Summary: The softness in New Durable & Capital Goods Orders extends itself in January. The labor market continues to improve but at a slowing rate. Bloomberg’s high frequency read on Consumer Confidence printed its best reading in 6 wks but the current trend remains equivocal.
Meanwhile, the preponderance of domestic, fundamental macro data continues to suggest slowing growth – a trend the market continues to discount as utilities, bonds, and gold/commodities continue to outperform pro-growth leverage.
DURABLE GOODS: Unsurprising softness following January ISM and Retail Sales
Headline New Orders: Durable Goods declined for two consecutive months for the first time since October 2011 as January New Orders declined -1.0% MoM, unable to comp Decembers -5.3% MoM decline. The 23% MoM increase in Defense Orders in January helped buttress the headline reading against broader private sector softness
New Durable Goods Orders Ex-Defense & non-defense Aircraft: Orders ex-Defense and Aircraft - perhaps the best of the sub-aggregates in gauging household consumerism - remained negative on a MoM basis and decelerated on a YoY basis.
Capital Goods Orders: The great 2014 capex resurgence narrative remains in a holding pattern as Core Capex Orders growth retraced Decembers MoM decline but posted its first YoY decline in 10 months.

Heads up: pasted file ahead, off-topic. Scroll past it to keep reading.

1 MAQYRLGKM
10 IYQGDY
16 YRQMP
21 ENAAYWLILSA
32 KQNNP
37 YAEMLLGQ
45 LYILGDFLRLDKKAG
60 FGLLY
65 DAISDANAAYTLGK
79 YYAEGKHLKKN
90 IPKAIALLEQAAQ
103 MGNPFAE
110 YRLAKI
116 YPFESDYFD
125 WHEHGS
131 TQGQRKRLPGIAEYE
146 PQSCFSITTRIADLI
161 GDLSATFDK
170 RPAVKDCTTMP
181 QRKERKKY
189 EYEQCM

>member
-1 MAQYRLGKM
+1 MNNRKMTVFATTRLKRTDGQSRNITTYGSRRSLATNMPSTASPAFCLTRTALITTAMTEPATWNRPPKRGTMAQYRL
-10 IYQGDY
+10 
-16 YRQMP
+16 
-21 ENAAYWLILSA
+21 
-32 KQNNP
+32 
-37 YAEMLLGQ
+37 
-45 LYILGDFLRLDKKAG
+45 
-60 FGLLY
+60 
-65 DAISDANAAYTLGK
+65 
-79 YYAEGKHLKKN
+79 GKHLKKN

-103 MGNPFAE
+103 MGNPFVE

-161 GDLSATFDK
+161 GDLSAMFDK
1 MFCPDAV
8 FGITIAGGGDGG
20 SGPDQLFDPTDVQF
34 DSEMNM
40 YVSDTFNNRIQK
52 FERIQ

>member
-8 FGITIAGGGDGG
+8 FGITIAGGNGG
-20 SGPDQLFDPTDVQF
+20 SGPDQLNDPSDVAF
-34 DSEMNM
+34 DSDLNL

INITIAL CLAIMS: SLOWING IMPROVEMENT
After last week’s counter-trend move to 4-weeks of steadily deteriorating improvement in the initial claims data, this morning’s data again reflects a deceleration in the rate of improvement in the domestic labor market.
The year-over-year rate of improvement in rolling NSA initial jobless claims decelerated to -4.4% from -5.4% WoW as the YoY rate of change worsened to +0.13% YoY vs. -8.4% the week prior.
On a seasonally-adjusted basis, initial jobless claims rose 14k to 348k from 334k WoW, as the prior week's number was unrevised lower by 2K. Meanwhile, the 4-week rolling average of seasonally-adjusted claims was flat WoW at 338K.
To be clear, the trend in the labor market is still one of improvement but, in contrast to last year which was largely characterized by accelerating improvement, the prevailing trend YTD has been one of deceleration.
CONFIDENCE: Bloomberg’s weekly survey of Consumer Comfort printed its best reading in 6 weeks but, across the primary confidence surveys, the data remains mixed and the current trend largely equivocal with the University of Michigan and Conference Board surveys flat and modestly lower sequentially in February, respectively.
Christian B. Drake